Ann Spangler, Ann Spangler is an award-winning writer and speaker.
Imagine that your feet are straddling a crack that is increasing at the rate of an eighth of an inch a month. By month 6 it’s only a small gap, less than an inch. But after 16 years you’re looking at 2 feet and after 40 years the gap will have widened to 5 feet. It won’t be long before you will either fall into the gap or be forced to decide which side to stand on. Now let’s make things a little more perilous by saying that because the gap is increasing at such a small annual rate, you hardly notice it.
That’s a crude analogy regarding our position as Christians living in societies in which Judeo/Christian values are steadily eroding.
For most people change is difficult, agonizing even. But one exception to that general rule might be cultural changes, some of which occur stealthily and slowly, giving us plenty of time to adjust.
Many of the early Christians had an advantage we don’t. They were born into societies that were not based on what we would now call Judeo/Christian values. These believers lived in a world in which pagan gods were openly worshiped, in which extreme brutality was the order of the day. The choice before them was obvious. Would they embrace the radical way of Christ or the way of a sin-darkened world?
Because many aspects of our culture still reflect Judeo/Christian values, our choices are not always obvious. Some things about the culture are worth celebrating. But others are not. What then?
Because we want to be compassionate and understanding, to seem enlightened and progressive, some of us have allowed culture to trump faith. Afraid to disagree lest we be accused of self-righteousness, we remain silent. Some of us have gone further than that.
Recently a group of Christians began circulating a petition aimed at pressuring a local Christian college into supporting gays and lesbians. Though the language of the petition is muddled, it seems clear that it is pushing for tolerance of homosexual lifestyles. Instead of evangelizing the culture, I fear these Christians may be allowing the culture to evangelize them.
Or what about other kinds of sins, ones that may be more common on the right than on the left? I’m thinking about those who excel in business but care nothing for the rights or dignity of their employees. Or what about those who are so tightfisted they refuse to see that the poor need help? Perhaps they have been evangelized by a materialistic culture, emphasizing things over people.
Let me suggest a simple rule of thumb about how to respond to the growing gap between culture and Christianity. Whenever there’s a conflict between what the historic Christian faith has always taught and our own personal opinions, we should suspect the shaping influence of culture.
Several years ago a public protest erupted in Sichuan Province in China when angry parents took to the streets in anger over the deaths of children crushed beneath the rubble of a poorly constructed high school. The school had collapsed in the midst of a 7.9 earthquake. Many clutched photographs of their dead children as they knelt outside a Chinese court crying out for justice. Because schools, many of them newly constructed, were the only buildings to buckle in some areas, people suspected corruption. They accused local officials and builders of conspiring to cut corners and pocket the savings. In one instance, a rescuer reported that iron wire, not steel bars, had been used to construct a school that had been reduced to rubble in the earthquake. Another man–a teacher who had photographed several of the collapsed schools and posted them online–was imprisoned after expressing anger at “shoddy ‘tofu’ buildings,” hardly an image the Chinese authorities were eager to promote.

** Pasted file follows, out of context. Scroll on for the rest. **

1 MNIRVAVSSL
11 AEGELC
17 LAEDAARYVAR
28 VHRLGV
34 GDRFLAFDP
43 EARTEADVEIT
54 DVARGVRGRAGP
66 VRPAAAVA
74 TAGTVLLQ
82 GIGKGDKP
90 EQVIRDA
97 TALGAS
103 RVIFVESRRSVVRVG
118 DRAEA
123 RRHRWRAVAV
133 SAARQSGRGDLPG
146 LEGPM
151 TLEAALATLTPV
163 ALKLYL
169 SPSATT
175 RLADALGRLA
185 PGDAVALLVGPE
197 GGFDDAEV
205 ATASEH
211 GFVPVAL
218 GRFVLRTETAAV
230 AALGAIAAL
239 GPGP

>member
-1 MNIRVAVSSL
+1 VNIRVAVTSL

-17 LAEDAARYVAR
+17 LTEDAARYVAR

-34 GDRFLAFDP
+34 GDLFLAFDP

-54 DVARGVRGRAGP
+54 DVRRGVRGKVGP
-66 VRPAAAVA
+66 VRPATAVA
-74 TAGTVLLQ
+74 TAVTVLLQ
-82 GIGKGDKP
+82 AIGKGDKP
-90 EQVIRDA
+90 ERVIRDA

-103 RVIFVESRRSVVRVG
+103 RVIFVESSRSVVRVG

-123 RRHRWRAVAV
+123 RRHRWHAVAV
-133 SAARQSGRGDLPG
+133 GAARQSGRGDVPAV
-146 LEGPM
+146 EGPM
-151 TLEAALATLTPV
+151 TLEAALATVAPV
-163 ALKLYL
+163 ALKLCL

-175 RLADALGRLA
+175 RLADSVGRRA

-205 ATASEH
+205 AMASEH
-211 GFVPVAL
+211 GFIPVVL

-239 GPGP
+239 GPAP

As Christians, we need to be careful lest we build our faith along cultural fault lines. If we attempt to blend non-Christian values like materialism and sexual immorality with Judeo/Christian values, the result will be a kind of “tofu faith,” one that will collapse as soon as pressures becomes great enough.
In the end, it’s not God who should submit to us but we who should submit to him. Because his standards don’t change, neither should ours no matter how much pressure we feel from those around us.
Pray for the grace today to stand up for what is right, but do it as Jesus would—hating the sin but loving the people who’ve committed it.
Ann Spangler is an award-winning writer and speaker. Her best-selling books include Praying the Names of God, Praying the Names of Jesus, Women of the Bible (coauthored with Jean Syswerda) and Sitting at the Feet of Rabbi Jesus (coauthored with Lois Tverberg). Her fascination with and love of Scripture have resulted in books that have opened the Bible to a wide range of readers. Together, her books have sold nearly 3 million copies. For the chance to win a free copy of one of Ann’s books visit her website at: annspangler.com
 Human Rights in China, “Press Release: Family Visits Still Denied to Sichuan School Teacher Punished after Quake-Zone Visit,” July 29, 2008, http://www.hrichina.org/public/contents/66524